IWV Statement on the Upcoming Health Care Summit

/2010/02/23/iwv-statement-on-the-upcoming-health-care-summit/

Ideas for the White House Health Care Summit:
More Choice and Individual Control Particularly Important for Women

In anticipation of this week’s White House Summit, many are offering their ideas for how policymakers can improve upon the current system. IWV would like to highlight a few reforms that would be particularly important for women.

In particular, women face unique challenges in the existing health care system: Today, health insurance is tied to employment, which means that women (who frequently take time out of the workforce and work in part-time positions that don’t include health benefits) often face disruptions in their coverage. Buying health insurance on the individual market (instead of through an employer) can often be costly and difficult.

Before considering how best to address this problem, it’s important to consider why the problem exists in the first place. Why is it that in the U.S. health insurance—unlike many other types of coverage, including car, life, and home/renters insurance—is linked to employment status?

The current, flawed system is largely the product of ill-conceived government policy. Right now, employers purchasing health insurance receive tax breaks while those purchasing in the individual market don’t. This is at the heart of the problems that plague today’s health care system. Those with employer-provided health insurance are shielded from the full costs of their coverage, encouraging the over-consumption of medical treatment and driving up costs for everyone. Those without coverage through employers are forced into the more expensive individual market, which discourages the healthiest from obtaining insurance on their own, which further drives up prices.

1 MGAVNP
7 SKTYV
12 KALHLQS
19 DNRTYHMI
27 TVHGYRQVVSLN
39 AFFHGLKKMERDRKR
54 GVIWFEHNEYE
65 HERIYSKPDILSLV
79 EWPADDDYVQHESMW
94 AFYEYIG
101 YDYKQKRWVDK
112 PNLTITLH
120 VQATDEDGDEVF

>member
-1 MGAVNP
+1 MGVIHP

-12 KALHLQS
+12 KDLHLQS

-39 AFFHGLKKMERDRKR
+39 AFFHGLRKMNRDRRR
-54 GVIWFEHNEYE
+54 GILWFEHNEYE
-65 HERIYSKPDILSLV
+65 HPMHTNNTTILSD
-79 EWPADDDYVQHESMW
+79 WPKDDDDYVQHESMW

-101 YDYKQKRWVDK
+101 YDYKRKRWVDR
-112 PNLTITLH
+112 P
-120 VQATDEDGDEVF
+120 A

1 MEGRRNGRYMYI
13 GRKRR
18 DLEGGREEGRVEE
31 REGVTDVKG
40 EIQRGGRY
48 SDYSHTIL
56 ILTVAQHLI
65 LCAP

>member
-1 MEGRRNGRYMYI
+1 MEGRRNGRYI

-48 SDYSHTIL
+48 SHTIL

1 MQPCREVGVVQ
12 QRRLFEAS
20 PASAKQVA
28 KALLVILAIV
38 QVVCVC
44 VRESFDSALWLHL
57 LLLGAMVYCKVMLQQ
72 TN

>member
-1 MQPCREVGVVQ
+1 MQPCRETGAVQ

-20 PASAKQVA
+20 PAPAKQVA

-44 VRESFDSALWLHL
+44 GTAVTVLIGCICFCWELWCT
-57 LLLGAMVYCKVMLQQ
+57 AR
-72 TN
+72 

There are a number of ways that policymakers could address these problems and make the health care system work better for women. Here are three simple solutions that IWV believes should be seriously considered during the health care summit:

•End the Bias In Favor of Employer-Provided Care: Policymakers should reform the tax laws so that individual and employer-provided health insurance operate on a level playing field. This would make it easier for women to continue coverage when taking time out of the workforce, and make insurance more affordable for those who don’t receive health benefits through work.

• Allow Inter-State Competition for Health Insurance: Under current law, people can only buy health insurance from a provider within their state. Opening up the insurance market so that insurance could be purchased across state lines would provide individuals more options and lower costs.

• Eliminate—Don’t Add To—Costly Mandates: Individuals have different needs and preferences when it comes to insurance. Instead of new government mandates about what insurance policies must contain (which drive up costs), the government should allow insurance companies to offer a wide variety of options, from high deductible catastrophic plans to specialized, full-service plans.

What women don’t need is a trillion-dollar government plan that strangles private health insurance, discourages much-needed medical innovation, puts government in charge of determining the medical treatments, drives up the price of premiums, and adds to our already exploding deficit.

 Policymakers often talk about embracing big government reforms in order to help women. Yet women have much to lose in a one-size-fits-all, government controlled health care system and much to gain from moving toward a system of greater choice and more portable insurance. Our Representatives should focus on moving us in the right direction.    

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